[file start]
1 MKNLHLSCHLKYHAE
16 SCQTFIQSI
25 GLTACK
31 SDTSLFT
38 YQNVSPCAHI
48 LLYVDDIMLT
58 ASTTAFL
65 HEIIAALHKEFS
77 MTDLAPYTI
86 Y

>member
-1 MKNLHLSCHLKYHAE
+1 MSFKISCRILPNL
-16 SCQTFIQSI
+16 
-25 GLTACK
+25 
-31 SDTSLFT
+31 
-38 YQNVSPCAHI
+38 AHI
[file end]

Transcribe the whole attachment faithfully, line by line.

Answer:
1 MKNLHLSCHLKYHAE
16 SCQTFIQSI
25 GLTACK
31 SDTSLFT
38 YQNVSPCAHI
48 LLYVDDIMLT
58 ASTTAFL
65 HEIIAALHKEFS
77 MTDLAPYTI
86 Y

>member
-1 MKNLHLSCHLKYHAE
+1 MSFKISCRILPNL
-16 SCQTFIQSI
+16 
-25 GLTACK
+25 
-31 SDTSLFT
+31 
-38 YQNVSPCAHI
+38 AHI